A Discussion of Pooled Trusts for Individuals with Special Needs
Wednesday, August 27, 4 to 5 p.m.
Register here.

Net Investment Tax
Wednesday, September 24, 4 to 5 p.m.
Registration will be available soon here.

Wednesday, October 22, 4 to 5 p.m.
Registration will be available soon here.

Business Succession
Tuesday, November 18, 4 to 5 p.m.
Registration will be available soon here.


Your Credit Refresher

IndyBar educational programs offer an array of credit types:

  • General Credits: Attorneys are required to attend at least six (6) hours of approved CLE per year and at least 36 hours of approved CLE per three-year cycle. Find programs open for registration here.
  • Ethics Credits: Attorneys are required to complete at least three (3) hours of approved ethics CLE at any point during each three-year compliance period. Search the IndyBar events calendar for Ethics credits here.
  • Non-Legal Subject Matter (NLS) Credits: The Commission approves courses for Non-Legal Subject Matter credit because, while they lack substantive legal content, they enhance an attendee’s proficiency in the attorney’s practice of law. Attorneys can report a maximum of 12 hours toward the three-year, 36-hour requirement using NLS courses.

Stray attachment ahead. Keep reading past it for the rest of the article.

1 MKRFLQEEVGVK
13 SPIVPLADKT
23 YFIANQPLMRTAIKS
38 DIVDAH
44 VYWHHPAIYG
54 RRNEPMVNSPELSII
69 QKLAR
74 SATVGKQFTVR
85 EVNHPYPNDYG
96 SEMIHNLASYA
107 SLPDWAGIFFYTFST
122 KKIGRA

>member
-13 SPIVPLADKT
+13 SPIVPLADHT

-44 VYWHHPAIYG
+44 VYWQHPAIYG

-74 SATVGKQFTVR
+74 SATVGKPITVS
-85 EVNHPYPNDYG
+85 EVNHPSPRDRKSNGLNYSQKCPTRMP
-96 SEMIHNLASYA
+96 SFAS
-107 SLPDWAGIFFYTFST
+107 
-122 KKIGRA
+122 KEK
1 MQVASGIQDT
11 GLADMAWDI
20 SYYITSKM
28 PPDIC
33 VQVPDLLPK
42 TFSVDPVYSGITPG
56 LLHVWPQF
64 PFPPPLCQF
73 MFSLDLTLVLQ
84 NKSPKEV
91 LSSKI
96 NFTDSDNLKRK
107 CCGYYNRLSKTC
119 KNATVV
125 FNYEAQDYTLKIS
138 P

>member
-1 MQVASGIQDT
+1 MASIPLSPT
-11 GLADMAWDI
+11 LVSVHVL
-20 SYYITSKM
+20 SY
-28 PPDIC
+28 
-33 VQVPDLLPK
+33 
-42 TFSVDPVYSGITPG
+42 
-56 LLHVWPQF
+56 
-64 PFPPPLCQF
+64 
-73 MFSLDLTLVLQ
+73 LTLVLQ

• Distance Education: Distance Education is also known as online education. Attorneys can get six (6) hours per three-year period. Check out more than 100 programs in the IndyBar online CLE catalog here.
  • Continuing Mediation Education (CME) Credits: A registered mediator must complete a minimum of six (6) hours of Commission-approved continuing mediation education anytime during a three-year educational period. Looking for CME credits? Search the IndyBar events calendar for courses offering CME credit here.
  • Applied Professionalism Credit: The Commission has determined that all newly admitted lawyers must take a Commission- accredited six-hour applied professionalism course in their first three-year educational period. Mark your calendars for IndyBar’s next Applied Professionalism Course on Oct. 30 and register online here.
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Interrogatories: Candid Q&A with Eric Schmadeke

By Tyler D. Helmond, Voyles Zahn & Paul

He is a graduate of Indiana University and the IU McKinney School of Law. He was a Marion County Deputy Prosecutor before joining Densborn Blachly LLP. He is a 2013 Indiana Lawyer “Up and Coming Lawyer.” He is Eric Schmadeke, and he has been served with interrogatories.

You recently transitioned from prosecuting criminal cases to civil litigation in private practice. What has been the hardest part about that?